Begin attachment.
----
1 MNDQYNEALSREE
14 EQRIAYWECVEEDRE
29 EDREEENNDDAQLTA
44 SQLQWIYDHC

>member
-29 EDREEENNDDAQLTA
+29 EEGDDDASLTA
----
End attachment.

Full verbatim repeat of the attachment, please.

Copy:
1 MNDQYNEALSREE
14 EQRIAYWECVEEDRE
29 EDREEENNDDAQLTA
44 SQLQWIYDHC

>member
-29 EDREEENNDDAQLTA
+29 EEGDDDASLTA